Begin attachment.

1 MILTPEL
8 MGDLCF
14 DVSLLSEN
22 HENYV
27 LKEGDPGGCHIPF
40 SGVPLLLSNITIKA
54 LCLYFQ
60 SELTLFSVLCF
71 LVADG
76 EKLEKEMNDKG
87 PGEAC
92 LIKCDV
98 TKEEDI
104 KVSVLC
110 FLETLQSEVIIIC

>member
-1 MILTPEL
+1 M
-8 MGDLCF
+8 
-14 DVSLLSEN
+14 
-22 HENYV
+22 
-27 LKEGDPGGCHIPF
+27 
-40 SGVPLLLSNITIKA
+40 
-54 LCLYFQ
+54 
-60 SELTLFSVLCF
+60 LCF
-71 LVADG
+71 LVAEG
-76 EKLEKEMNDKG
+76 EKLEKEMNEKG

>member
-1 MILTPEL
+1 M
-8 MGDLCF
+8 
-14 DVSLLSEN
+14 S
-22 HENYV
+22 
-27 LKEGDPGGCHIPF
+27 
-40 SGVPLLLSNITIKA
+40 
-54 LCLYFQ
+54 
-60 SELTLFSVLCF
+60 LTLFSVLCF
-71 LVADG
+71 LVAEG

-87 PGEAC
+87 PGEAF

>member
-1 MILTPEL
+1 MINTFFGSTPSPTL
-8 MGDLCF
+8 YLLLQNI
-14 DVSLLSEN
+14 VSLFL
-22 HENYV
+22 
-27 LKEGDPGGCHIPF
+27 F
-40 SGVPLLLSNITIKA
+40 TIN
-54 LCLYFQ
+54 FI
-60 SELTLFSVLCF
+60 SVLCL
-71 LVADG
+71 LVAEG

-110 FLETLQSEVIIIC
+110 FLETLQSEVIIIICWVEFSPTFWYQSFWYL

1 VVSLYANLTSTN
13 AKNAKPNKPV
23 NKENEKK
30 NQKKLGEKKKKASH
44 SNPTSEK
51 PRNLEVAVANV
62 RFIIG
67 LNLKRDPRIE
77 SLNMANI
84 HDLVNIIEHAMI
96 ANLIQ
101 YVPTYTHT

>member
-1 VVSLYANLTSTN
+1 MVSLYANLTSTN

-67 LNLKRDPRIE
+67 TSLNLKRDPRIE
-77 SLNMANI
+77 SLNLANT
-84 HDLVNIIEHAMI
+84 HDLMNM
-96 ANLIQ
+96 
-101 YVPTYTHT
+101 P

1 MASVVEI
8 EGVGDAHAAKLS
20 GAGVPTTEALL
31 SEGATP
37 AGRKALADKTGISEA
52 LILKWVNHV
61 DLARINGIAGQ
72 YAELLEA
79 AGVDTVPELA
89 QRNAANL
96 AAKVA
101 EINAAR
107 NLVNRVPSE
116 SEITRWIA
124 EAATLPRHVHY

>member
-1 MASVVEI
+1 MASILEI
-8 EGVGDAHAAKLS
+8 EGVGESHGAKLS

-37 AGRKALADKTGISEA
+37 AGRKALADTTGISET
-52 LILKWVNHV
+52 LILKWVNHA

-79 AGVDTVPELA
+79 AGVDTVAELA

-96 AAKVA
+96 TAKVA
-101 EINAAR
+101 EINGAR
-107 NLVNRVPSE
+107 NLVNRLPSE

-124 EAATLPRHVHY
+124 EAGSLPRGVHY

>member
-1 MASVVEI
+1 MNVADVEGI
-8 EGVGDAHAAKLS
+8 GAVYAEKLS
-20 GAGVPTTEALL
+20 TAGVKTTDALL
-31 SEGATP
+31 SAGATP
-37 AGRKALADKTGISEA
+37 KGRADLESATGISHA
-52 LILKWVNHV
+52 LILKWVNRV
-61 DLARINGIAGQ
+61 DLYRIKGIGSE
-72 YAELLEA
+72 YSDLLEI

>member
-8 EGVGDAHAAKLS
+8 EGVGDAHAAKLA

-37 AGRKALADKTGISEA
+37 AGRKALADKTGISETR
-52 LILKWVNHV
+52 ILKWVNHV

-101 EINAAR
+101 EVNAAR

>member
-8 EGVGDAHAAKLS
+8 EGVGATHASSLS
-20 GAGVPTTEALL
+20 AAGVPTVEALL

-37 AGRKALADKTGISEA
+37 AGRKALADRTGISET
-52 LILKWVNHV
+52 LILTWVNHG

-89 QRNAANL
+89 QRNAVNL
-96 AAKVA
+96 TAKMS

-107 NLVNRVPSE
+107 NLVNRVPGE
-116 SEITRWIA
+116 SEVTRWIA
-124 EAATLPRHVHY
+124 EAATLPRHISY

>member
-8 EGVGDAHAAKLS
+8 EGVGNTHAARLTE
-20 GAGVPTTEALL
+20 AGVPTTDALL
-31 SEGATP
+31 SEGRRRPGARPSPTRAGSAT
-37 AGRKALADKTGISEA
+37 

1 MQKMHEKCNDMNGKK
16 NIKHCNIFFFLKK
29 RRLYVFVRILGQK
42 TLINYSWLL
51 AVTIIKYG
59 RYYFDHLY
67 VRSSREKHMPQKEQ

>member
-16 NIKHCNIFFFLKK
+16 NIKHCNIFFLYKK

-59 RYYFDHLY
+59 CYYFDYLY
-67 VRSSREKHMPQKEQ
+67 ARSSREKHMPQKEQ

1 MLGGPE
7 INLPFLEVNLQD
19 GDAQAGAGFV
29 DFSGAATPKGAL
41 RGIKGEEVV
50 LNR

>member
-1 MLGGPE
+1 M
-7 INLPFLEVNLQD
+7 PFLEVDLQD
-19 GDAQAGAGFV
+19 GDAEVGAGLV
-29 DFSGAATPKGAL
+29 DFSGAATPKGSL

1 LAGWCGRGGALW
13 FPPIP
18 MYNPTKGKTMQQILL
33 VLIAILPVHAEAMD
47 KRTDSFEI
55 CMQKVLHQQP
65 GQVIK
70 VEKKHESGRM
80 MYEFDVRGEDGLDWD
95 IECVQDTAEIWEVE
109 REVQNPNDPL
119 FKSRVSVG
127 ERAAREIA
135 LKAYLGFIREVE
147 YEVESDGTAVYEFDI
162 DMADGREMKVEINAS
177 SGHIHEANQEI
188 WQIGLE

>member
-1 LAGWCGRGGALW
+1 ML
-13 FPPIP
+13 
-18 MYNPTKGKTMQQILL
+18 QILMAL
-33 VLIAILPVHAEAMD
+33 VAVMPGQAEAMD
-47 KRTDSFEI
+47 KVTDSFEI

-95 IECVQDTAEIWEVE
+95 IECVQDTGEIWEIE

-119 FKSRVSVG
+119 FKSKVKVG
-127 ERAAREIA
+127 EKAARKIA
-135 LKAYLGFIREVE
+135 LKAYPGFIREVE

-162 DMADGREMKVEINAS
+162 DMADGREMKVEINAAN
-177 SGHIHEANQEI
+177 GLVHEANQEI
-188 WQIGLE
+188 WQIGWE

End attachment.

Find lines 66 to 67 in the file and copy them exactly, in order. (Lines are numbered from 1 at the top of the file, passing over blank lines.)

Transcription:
+22 
-27 LKEGDPGGCHIPF